India's Light Combat Aircraft is expected to miss its 2014 deadline for final operational clearance. (AFP)
NEW DELHI — India’s Light Combat Aircraft (LCA) Mark-1, already 20 years late, likely will miss its final operational clearance (FOC) deadline set for the end of 2014, an Indian Air Force source said.
In the run-up to the FOC stage, handling tests are being performed on only one aircraft while the remaining five are still in production. Ideally, handling flight tests should be performed on at least six aircraft to ascertain their operational readiness, the source said.
“With handling tests on only one aircraft, and the remaining not even manufactured, it is impossible to get FOC by December’s end,” the source said.
The initial operational clearance (IOC) for LCA Mark-1 was received in December. Now the aircraft must demonstrate full performance as defined by the design and agreement of the Indian Air Force.
In addition, the aircraft will integrate missiles and must have the capability for midair refueling. The LCA undergoing testing has still not been modified to allow air-to-air refueling and is unlikely to have that capability by the end of 2014, the source added.
No official from LCA producer Hindustan Aeronautics Ltd. (HAL) was available for comment or responded to questions submitted by Defense News. The Air Force ordered 40 LCAs from HAL.
The LCA’s project cost has ballooned from about $90 million in 1983, when the project was conceived, to more than $4 billion. The aircraft is unlikely to be ready for operational deployment before 2016, the source said; the latest projected date had been 2014.
LCA has been developed by the Aeronautical Development Agency, a laboratory under the government’s Defence Research and Development Organisation.
An Air Force official said the Ministry of Defence promised the aircraft will be ready for combat missions from 2015 after receiving the FOC.
“We are keeping our fingers crossed for that day,” the official said.
Development delays forced the Air Force to hunt for a fighter aircraft. The process is still underway to procure 126 medium multirole combat aircraft (MMRCA) at a cost of more than $12 billion. French company Dassault’s Rafale is the preferred vendor.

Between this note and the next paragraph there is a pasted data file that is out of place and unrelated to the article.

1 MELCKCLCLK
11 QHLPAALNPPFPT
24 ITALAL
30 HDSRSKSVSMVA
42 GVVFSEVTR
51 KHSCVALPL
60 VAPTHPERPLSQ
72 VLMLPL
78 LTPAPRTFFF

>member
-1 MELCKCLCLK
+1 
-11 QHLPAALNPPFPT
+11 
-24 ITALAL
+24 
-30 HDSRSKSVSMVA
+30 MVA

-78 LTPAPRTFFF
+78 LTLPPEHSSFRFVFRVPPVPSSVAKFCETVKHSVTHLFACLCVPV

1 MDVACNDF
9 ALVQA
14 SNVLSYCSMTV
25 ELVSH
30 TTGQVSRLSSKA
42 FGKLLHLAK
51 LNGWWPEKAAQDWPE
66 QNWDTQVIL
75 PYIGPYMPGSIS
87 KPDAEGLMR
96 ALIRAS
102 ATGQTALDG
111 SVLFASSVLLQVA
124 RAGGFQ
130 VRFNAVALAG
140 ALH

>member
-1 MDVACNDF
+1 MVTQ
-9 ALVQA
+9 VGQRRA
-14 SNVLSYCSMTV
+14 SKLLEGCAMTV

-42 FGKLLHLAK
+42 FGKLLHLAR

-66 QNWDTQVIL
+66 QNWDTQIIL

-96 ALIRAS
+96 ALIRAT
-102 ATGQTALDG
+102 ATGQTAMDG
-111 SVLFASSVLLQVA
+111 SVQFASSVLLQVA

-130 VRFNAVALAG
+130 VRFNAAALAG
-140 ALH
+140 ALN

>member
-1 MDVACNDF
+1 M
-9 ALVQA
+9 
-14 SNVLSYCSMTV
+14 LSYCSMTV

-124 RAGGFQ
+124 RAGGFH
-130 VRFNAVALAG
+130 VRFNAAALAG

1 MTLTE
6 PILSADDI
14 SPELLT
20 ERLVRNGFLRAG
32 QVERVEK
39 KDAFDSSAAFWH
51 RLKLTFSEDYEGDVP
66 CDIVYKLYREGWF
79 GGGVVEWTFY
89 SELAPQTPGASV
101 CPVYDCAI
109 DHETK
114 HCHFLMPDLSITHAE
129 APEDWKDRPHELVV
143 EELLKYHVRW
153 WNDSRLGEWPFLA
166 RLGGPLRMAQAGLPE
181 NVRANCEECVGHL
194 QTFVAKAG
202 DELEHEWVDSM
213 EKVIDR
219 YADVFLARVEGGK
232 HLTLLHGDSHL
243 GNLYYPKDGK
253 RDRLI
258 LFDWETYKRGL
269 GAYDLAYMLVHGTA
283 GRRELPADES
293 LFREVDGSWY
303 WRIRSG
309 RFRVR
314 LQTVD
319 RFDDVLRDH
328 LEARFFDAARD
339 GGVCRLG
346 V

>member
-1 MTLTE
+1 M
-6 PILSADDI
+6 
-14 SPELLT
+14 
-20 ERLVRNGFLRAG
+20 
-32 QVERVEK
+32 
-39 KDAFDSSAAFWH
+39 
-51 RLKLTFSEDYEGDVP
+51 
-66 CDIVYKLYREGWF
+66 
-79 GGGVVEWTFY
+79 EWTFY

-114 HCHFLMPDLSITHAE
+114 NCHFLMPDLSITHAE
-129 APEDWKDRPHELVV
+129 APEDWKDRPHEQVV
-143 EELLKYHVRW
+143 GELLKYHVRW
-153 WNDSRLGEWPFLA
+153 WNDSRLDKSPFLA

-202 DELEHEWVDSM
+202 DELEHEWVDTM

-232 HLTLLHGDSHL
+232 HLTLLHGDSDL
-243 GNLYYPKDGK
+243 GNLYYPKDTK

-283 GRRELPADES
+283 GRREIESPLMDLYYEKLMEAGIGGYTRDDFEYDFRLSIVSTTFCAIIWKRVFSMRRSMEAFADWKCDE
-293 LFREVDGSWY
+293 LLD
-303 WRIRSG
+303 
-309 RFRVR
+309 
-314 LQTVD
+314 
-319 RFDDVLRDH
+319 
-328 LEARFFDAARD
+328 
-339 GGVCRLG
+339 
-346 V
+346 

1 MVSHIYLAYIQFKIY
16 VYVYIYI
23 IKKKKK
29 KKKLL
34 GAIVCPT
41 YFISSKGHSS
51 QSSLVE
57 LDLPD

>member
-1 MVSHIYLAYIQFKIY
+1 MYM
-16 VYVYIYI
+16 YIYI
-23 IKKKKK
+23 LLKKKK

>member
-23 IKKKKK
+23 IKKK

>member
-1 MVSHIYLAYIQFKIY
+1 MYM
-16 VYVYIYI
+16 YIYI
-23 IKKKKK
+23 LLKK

The LCA was due to replace aging Russian MiG-21 fighters.
“With the MMRCA already in procurement stage for over seven years, and the wait for the LCA Mark-1 getting longer, the combat worthiness of the Air Force has been severely affected, for which the Ministry of Defence should fix responsibility,” said Bhim Singh, retired Air Force wing commander. “With the ongoing resource crunch and the new government committing a meager hike of 2.3 percent over the proposals made by the outgoing government in defense spending for the current financial year, it is unlikely the MMRCA will be inked this year.”
The fate of the LCA Mark-2, which would eventually meet the Air Force requirement for heavier payloads, is unknown as the MoD has not yet signed a deal to buy GE-414 engines from the US. The Air Force selected GE-414 over the Eurojet EJ 200 engine in 2011.
The service said it chose the GE-414 for LCA Mark-2 because of its higher thrust over the GE-4014 engine powering the Mark-1.
The Mark-2 will have additional features, including a new flight control computer; upgraded avionics; retractable in-flight refueling; on-board oxygen generation; an active electronically scanned array radar; new electronic warfare suite; and the ability to reach supersonic speed in level flight.
The Mark-2 was expected to be ready for flight tests by 2018, but the Air Force source said that because no significant work has begun on the aircraft, the 2018 deadline will be missed as well.
“The Indian Air Force has a requirement of over 200 LCA Mark-1 and Mark-2 aircraft, but with delays looking imminent and the procurement process of MMRCA getting longer, the Indian Air Force could take a major hit on its fleet strength in the years ahead,” Singh said. ■